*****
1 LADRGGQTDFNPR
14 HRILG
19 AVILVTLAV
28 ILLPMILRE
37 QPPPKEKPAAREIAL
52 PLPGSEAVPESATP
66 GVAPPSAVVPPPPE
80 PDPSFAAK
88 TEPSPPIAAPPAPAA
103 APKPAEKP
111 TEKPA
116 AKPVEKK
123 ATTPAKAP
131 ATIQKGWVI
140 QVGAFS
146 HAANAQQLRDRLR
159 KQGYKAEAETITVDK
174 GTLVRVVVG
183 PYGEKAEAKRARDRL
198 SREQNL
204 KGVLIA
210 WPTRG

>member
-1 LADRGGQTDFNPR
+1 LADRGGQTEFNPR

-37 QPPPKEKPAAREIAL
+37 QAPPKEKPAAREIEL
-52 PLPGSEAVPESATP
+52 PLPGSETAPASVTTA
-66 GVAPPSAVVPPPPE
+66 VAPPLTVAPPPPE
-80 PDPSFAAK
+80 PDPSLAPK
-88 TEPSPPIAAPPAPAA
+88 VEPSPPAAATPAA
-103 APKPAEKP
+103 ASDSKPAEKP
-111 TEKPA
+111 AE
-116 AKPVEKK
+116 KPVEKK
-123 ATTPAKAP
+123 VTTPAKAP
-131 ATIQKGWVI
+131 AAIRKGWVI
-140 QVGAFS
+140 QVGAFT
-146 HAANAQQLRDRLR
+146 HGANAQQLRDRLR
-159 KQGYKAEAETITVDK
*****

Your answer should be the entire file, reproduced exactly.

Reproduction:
1 LADRGGQTDFNPR
14 HRILG
19 AVILVTLAV
28 ILLPMILRE
37 QPPPKEKPAAREIAL
52 PLPGSEAVPESATP
66 GVAPPSAVVPPPPE
80 PDPSFAAK
88 TEPSPPIAAPPAPAA
103 APKPAEKP
111 TEKPA
116 AKPVEKK
123 ATTPAKAP
131 ATIQKGWVI
140 QVGAFS
146 HAANAQQLRDRLR
159 KQGYKAEAETITVDK
174 GTLVRVVVG
183 PYGEKAEAKRARDRL
198 SREQNL
204 KGVLIA
210 WPTRG

>member
-1 LADRGGQTDFNPR
+1 LADRGGQTEFNPR

-37 QPPPKEKPAAREIAL
+37 QAPPKEKPAAREIEL
-52 PLPGSEAVPESATP
+52 PLPGSETAPASVTTA
-66 GVAPPSAVVPPPPE
+66 VAPPLTVAPPPPE
-80 PDPSFAAK
+80 PDPSLAPK
-88 TEPSPPIAAPPAPAA
+88 VEPSPPAAATPAA
-103 APKPAEKP
+103 ASDSKPAEKP
-111 TEKPA
+111 AE
-116 AKPVEKK
+116 KPVEKK
-123 ATTPAKAP
+123 VTTPAKAP
-131 ATIQKGWVI
+131 AAIRKGWVI
-140 QVGAFS
+140 QVGAFT
-146 HAANAQQLRDRLR
+146 HGANAQQLRDRLR
-159 KQGYKAEAETITVDK